I know somebody who, as a teenager, wargamed his way into and crashed a very large Defense Department ... let's call it a resource. The FBI eventually caught up to him and he went through pretty much what Morris went through. In fact, I believe he eventually got his record expunged.
  • Was the first worm based on TCP/IP...

    But there was an earlier one - that took down the entire DECNet - world wide. Twice.

    A NCP command file that was attempting to map their internal network - it would list each node known to the local node, then forward itself to each one.

    Unfortunately, the coder didn't realize it could not stop - it would also forward itself back to the source... and to every node the next node knew... thus multiplying and not able to be stopped. The only cure was to take the entire network down (thus stopping the propagation), then deleting the file from each node manually, and disable the forwarding capability. That last step didn't happen until the second occurrence... Turned out the version NCP running on RSTS-E systems wasn't compatible, but somebody recognized it - and tried it out. After the second occurrence, forwarding was disabled, AND every node (both VAX and not...) were purged.

    Took several months to clean up.
    • "on the Internet"

      I had heard of this, which is why I wrote "on the Internet." But you obviously know a lot more about it than I do. I read somewhere that Morris had done an internship at DEC, so perhaps he was inspired by this worm. Kind of makes it all the more irresponsible.
  • But could he hack the Gibson!

    See what I did there? I made the crappiest movie ever made, relevant in a conversation.
  • Let's not forget ...

    That the first computer worm was developed by Xerox not for malevolent purposes. They were running about 100 stations on a network and they developed it that it would check if a computer was doing anything useful (i.e., if a user was running a program) and if not it would start a program. The idea was to make maximum use of available network resources. When a user wanted to use a machine that was running a worm program he would simply reboot.
    • I remember reading that paper

      They were inspired by the novel "Shockwave Rider" by John Brunner.
  • morris' objective

    if i remember rightly morris' objective was to 'count the computers on the internet'. to do it he sent out his worm wanting to get info back from every computer ont he net...

    ...wanting to get info back from other computers remains a critical motive for hackers, and an arrogant one as well. which underscores the need to set your computer so that it does not accept un-authorized updates.

    if you've been reading up on the topic you know ssl, or x.509 is not good enough. you need to be involved: take control of what is allowed to update on your machine. if you do not do this you are toast.
    • I've heard that too

      The problem is that it doesn't do any counting, it just propagates.
    • re: Morris' objective

      The problem with that excuse is that if you're not looking to cause trouble, you don't look over your shoulder and go out of the way to hide what you're doing.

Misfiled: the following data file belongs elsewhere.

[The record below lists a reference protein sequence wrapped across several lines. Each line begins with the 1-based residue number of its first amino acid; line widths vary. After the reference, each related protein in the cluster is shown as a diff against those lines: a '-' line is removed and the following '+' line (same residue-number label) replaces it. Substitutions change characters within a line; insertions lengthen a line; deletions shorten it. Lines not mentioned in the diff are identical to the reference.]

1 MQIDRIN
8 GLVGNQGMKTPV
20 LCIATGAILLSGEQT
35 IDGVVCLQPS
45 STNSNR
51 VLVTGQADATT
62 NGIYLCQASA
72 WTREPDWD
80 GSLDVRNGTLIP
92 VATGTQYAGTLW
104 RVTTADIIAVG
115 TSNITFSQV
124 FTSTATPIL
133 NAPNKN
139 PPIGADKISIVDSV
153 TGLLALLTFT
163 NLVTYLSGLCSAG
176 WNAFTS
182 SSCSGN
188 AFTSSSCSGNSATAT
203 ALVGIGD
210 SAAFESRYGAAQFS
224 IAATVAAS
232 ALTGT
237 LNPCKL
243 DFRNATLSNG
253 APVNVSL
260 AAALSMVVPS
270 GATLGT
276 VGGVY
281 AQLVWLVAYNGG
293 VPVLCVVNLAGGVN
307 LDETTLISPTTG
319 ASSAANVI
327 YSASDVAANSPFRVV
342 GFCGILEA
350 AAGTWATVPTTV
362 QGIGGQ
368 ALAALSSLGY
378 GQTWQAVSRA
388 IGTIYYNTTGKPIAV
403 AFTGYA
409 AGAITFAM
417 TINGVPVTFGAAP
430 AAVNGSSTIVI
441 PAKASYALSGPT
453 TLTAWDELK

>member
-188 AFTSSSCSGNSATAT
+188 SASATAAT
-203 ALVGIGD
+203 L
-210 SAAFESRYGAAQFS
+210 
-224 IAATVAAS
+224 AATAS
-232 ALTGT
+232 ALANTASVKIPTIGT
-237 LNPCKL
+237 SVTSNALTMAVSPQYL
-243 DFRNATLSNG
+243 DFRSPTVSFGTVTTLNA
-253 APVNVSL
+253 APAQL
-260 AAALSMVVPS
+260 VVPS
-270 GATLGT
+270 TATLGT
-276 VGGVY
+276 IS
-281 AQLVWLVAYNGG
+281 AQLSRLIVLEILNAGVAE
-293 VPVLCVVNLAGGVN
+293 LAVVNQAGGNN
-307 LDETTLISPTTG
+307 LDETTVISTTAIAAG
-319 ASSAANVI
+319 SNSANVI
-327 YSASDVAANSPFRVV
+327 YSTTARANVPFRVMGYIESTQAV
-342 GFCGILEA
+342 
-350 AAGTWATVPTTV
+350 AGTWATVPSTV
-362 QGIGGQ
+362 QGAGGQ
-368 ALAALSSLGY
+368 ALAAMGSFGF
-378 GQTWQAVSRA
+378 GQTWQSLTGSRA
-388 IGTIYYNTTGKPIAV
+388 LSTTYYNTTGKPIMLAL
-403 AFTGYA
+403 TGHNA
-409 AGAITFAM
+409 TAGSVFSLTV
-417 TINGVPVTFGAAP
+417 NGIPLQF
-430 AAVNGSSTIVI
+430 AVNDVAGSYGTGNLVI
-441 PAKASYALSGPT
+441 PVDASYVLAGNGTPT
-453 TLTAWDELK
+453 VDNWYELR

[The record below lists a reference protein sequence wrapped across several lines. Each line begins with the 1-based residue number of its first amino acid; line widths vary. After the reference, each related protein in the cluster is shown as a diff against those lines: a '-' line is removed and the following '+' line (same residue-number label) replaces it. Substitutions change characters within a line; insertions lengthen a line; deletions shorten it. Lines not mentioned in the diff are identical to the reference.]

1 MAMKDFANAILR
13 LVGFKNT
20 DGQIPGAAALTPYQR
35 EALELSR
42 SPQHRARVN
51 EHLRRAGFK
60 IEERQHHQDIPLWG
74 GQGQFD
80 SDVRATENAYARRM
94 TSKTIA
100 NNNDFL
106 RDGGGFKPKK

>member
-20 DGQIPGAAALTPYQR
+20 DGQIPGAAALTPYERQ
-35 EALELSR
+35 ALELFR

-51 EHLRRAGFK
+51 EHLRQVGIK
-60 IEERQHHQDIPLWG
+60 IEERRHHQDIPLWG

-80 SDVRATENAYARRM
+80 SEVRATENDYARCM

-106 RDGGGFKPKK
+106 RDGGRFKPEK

I think the most important takeaway is what was mentioned in the article:

      Everyone realized at the time that computer security was no longer just theory, but something that needed to be taken seriously, but that doesn't mean that people actually went to the trouble of taking it seriously.

      And we haven't. Buffer overflows have propagated since then, causing billions of dollars in damages over the last couple decades. If people took computer security seriously, the C language would have been dead before 1983!

      As one of my coworkers likes to say, Dennis Ritchie's true legacy to the world is the buffer overflow. In any sane world, it would be considered an act of criminal negligence today to write any network-facing software or other software with security requirements--such as an OS or a web browser--in C or its descendants.
  • Mainframe "worm" created by accident in 1960's

    Back in the 1960's the teacher in a non-computer course wrote on the blackboard the source code in FORTRAN for a simple problem solution. He had run the program a year or so earlier, and it had a main program that called a subroutine named MAIN, which then called a few other subroutines. To give the students some familiarity with the processes for running their work, he asked the students to write it down verbatim and run it (by submitting punch cards) on the mainframe computer. Unknown to him, a new version of the FORTRAN compiler was in use, which actually NAMED the main program MAIN (the earlier one left the main program unnamed). The main program called itself recursively, using up some of the operating system's control block memory with each call, bringing down the entire operating system. When students failed to get a printout, the resubmitted their card decks several times ... EVERY student in his class!

    Nobody got in trouble since it was his and his students' honest mistakes, but soon IBM patched the operating system so that each job had a rationed share of control block space, and a job that exceeded its share was cancelled with an error message and a dump by the operating system (I believe it was either OS/360 MFT or OS/360 MVT at the time).

    This may have been the first "worm" propagated by chalk-blackboard-pen-notes-keypunch.